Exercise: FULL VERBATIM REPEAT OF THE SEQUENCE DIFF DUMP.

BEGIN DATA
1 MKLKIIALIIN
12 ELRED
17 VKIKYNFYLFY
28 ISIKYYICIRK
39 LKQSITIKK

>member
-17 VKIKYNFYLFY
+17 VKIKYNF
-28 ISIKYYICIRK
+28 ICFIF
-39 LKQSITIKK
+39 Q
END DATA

1 MKLKIIALIIN
12 ELRED
17 VKIKYNFYLFY
28 ISIKYYICIRK
39 LKQSITIKK

>member
-17 VKIKYNFYLFY
+17 VKIKYNF
-28 ISIKYYICIRK
+28 ICFIF
-39 LKQSITIKK
+39 Q